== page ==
Although there is a high variability in published data on annual incidence of CAP, the incidence in the present series (3.0/1,000 adults) is within the range described by others [2, 6, 13, 19, 38] but two-times higher than the annual incidence in a previous study in a similar area . Although hospitalization rates depend on the structure of the primary and secondary healthcare system of the studied area, the percentage of patients admitted in hospitals found in our study (41.5%) is in accordance with published rates [7, 13, 14, 36, 39] but lower than the percentage described in other studies [37, 40] where probably underestimation of ambulatory cases could have occurred. The multivariate analysis performed to investigate variables associated with hospitalization identified liver disease, stroke, dementia, COPD, diabetes mellitus and age as significant variables. Some of them had been previously described as being significantly different between inpatients and outpatients . The length of hospitalization showed linear positive correlation with PSI score, associated in turn with age and Charlson comorbidity index. Of interest is the low percentage of patients requiring ICU admission in our series (0.8%), markedly lower than in other studies [1, 37].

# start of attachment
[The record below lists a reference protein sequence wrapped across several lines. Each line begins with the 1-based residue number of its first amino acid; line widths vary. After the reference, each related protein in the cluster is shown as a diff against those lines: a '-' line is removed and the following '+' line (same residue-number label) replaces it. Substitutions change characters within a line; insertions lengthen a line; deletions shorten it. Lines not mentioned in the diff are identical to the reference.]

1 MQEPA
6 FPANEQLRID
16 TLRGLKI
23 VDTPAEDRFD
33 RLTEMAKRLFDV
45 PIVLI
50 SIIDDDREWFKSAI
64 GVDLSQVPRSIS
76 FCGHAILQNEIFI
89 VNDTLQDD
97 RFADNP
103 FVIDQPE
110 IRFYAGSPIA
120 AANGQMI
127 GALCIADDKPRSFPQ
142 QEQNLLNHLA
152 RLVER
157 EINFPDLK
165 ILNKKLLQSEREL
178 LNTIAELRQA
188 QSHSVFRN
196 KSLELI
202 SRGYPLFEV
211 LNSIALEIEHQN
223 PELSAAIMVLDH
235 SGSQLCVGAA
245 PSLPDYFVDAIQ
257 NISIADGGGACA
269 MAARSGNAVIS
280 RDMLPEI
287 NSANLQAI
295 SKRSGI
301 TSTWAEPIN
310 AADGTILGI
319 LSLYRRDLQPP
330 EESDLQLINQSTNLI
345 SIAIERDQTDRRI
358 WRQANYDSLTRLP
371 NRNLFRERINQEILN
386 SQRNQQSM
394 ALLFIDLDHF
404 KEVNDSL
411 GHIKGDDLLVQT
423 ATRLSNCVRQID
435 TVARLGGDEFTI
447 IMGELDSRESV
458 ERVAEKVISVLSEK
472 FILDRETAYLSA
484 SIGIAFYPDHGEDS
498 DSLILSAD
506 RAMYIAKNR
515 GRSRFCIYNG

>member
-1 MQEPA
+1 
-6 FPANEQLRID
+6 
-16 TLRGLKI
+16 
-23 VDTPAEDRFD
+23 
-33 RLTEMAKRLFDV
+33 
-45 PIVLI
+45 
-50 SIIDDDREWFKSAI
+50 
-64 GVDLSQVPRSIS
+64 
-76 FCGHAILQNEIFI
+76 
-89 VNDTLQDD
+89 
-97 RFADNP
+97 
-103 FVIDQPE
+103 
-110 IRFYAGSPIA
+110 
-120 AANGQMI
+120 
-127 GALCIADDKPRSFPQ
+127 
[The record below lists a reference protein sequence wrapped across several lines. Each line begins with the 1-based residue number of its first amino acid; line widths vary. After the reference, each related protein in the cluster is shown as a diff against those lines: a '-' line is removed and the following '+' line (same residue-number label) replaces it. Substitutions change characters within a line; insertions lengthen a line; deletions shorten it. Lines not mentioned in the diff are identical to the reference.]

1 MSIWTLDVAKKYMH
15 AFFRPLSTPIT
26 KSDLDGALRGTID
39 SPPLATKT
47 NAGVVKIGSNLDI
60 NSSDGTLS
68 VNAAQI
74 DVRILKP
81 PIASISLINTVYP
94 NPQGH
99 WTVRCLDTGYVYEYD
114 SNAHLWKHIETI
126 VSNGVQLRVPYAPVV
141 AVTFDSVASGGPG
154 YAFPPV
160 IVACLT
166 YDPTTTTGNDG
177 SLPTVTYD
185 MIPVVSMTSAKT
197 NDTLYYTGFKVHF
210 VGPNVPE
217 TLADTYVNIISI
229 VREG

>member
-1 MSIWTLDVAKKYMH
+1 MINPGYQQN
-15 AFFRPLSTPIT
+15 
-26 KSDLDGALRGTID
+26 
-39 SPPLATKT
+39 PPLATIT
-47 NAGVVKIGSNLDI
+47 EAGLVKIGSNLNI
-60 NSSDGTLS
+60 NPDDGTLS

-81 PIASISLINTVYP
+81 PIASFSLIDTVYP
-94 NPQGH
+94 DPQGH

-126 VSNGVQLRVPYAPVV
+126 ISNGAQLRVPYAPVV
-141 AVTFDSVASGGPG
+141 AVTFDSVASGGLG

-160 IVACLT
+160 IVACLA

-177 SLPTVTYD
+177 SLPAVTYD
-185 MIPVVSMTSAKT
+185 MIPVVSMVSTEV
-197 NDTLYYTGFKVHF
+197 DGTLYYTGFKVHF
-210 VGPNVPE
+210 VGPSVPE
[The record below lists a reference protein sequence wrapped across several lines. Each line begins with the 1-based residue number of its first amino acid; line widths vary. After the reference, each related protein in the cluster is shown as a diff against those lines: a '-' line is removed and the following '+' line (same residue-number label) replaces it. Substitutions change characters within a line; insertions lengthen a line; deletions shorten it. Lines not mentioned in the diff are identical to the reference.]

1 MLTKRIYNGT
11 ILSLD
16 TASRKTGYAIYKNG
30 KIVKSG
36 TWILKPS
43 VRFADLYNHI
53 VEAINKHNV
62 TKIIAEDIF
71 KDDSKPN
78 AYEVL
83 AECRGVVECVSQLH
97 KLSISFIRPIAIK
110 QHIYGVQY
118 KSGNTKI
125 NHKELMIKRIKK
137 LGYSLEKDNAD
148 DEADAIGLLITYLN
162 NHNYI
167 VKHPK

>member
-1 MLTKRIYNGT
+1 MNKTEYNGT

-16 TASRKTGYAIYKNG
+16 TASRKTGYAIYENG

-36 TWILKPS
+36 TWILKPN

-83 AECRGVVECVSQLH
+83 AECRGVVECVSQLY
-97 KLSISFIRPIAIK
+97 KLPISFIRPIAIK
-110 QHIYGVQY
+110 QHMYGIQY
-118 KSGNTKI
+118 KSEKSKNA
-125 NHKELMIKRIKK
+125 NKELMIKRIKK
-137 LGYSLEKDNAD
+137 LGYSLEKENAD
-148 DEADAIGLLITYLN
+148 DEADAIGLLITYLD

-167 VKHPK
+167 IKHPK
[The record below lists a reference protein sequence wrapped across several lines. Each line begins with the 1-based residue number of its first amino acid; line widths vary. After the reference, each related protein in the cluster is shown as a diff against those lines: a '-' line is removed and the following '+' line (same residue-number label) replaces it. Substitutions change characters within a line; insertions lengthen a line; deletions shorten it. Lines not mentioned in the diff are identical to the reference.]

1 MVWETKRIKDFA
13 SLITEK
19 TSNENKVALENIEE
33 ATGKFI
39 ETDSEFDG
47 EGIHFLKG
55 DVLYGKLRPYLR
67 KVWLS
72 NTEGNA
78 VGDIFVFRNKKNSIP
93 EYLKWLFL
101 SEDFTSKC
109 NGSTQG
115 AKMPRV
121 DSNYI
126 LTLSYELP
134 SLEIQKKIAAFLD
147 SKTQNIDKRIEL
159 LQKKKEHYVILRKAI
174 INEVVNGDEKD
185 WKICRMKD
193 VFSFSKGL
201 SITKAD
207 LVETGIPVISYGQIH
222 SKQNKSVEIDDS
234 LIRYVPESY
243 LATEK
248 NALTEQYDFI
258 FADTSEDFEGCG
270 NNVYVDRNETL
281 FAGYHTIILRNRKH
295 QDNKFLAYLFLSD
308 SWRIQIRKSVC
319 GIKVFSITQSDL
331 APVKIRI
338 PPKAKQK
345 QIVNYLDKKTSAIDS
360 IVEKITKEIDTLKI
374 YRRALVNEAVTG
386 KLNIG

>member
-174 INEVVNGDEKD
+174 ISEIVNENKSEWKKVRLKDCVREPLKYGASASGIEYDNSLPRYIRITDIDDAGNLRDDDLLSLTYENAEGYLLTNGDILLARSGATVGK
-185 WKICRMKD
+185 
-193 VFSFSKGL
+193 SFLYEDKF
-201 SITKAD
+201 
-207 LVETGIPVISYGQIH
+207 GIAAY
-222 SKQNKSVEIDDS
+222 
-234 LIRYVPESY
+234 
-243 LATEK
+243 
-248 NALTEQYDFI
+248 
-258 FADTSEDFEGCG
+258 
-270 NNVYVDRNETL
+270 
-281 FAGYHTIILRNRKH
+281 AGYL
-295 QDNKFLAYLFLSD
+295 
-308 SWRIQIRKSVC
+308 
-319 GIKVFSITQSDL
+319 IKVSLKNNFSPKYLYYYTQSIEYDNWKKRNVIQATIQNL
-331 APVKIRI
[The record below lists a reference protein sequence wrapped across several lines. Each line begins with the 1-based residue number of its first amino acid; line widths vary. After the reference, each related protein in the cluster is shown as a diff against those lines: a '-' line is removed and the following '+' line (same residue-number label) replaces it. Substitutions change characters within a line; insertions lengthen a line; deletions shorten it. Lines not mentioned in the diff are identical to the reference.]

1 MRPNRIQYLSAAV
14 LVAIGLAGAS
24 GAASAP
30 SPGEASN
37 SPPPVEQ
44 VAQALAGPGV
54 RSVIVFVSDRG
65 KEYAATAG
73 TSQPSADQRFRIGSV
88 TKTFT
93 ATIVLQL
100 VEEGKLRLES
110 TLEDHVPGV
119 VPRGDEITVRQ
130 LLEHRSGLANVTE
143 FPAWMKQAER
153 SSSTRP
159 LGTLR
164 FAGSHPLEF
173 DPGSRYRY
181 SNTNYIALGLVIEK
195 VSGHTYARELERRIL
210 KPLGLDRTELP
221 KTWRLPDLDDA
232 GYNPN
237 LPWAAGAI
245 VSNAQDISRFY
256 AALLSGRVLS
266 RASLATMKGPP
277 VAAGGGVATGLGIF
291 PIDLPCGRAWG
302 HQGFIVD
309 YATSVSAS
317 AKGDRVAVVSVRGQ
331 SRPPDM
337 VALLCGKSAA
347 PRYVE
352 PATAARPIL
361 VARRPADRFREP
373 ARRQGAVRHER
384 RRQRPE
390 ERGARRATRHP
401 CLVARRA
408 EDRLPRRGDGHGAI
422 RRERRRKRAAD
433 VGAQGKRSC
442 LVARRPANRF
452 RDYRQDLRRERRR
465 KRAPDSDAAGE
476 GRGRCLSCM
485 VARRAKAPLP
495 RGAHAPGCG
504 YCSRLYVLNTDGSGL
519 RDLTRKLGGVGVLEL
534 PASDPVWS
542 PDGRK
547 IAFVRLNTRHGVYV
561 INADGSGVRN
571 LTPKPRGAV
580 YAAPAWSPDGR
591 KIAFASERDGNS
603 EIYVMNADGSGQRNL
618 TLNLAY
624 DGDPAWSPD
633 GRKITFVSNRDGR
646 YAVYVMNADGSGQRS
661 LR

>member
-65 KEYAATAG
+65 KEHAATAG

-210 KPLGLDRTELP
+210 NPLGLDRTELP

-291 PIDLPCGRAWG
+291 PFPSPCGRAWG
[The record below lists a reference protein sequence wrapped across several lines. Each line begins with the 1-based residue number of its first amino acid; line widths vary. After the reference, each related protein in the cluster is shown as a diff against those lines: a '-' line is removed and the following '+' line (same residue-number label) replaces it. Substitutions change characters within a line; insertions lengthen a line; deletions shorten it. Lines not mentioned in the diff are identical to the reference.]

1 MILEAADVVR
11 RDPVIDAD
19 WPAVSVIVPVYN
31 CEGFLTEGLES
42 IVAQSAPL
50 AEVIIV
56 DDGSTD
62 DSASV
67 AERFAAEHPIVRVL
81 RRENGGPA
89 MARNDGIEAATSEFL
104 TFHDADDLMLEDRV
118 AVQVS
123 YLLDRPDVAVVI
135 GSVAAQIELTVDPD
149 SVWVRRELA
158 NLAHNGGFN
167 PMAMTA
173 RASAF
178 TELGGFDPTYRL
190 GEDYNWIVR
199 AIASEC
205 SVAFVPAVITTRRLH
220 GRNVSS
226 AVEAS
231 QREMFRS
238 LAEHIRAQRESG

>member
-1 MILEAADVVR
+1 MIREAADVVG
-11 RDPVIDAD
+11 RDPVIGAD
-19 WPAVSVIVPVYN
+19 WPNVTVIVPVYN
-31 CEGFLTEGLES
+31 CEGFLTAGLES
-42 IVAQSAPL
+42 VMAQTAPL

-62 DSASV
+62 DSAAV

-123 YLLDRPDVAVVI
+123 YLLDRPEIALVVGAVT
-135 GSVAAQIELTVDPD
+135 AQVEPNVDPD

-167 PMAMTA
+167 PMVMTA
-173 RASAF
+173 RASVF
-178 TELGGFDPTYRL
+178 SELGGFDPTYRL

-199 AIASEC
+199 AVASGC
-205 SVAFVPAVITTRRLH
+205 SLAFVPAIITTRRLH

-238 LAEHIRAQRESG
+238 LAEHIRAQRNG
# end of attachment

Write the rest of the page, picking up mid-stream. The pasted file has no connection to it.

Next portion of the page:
No two studies of the etiology of CAP are the same. Differences in frequency of pathogens may be due to healthcare delivery (primary vs. secondary care), hospital and ICU admission practices, population factors (comorbidities, alcoholism…) and study factors . In our series microbiological studies were performed in 62% patients, with great differences in relation to site of care (100% inpatients vs. 35% outpatients), probably because for patients managed in the community microbiological investigations are not recommended routinely . In nearly half of cases with microbiological tests, the etiological agent could not be identified in accordance with results of previous studies [9–15], showing again the need for improving microbiological diagnostic tools for CAP. As expected, S. pneumoniae was the most frequent etiological agent among patients with identified pathogen, accounting for approximately one-third of outpatients and two-third of inpatients. Vaccination with the 23-valent pneumococcal vaccine has been reported as cost-effective in individuals aged ≥45 years in our area , however, up to 23.1% of patients with Pn-CAP in our series had been previously vaccinated. This finding suggests the need for improving pneumococcal vaccination strategies, an important point since in Spain nonsusceptibility rates to β-lactams and macrolides in S. pneumoniae are among the highest in the world [15, 42]. However, regardless antimicrobial susceptibility, the link between outcome and serotypes has been described in a published meta-analysis . The fact that levofloxacin was the compound most frequently used as treatment in our series (with macrolides or β-lactam plus macrolides combinations used in <5% cases) contrasts with data from a previous study in our area carried out in 1993–95 where figures were completely different with 65.5% use of macrolides , and could be associated with the high non-susceptibility rates to β-lactams and macrolides in S. pneumoniae in our country. In the present study, Legionella pneumophila was only identified in 7% patients with etiological filiation, without differences in relation to the site of care. This suggests that when establishing empirical antimicrobial therapy in our region, coverage of Legionella should be considered even in outpatients.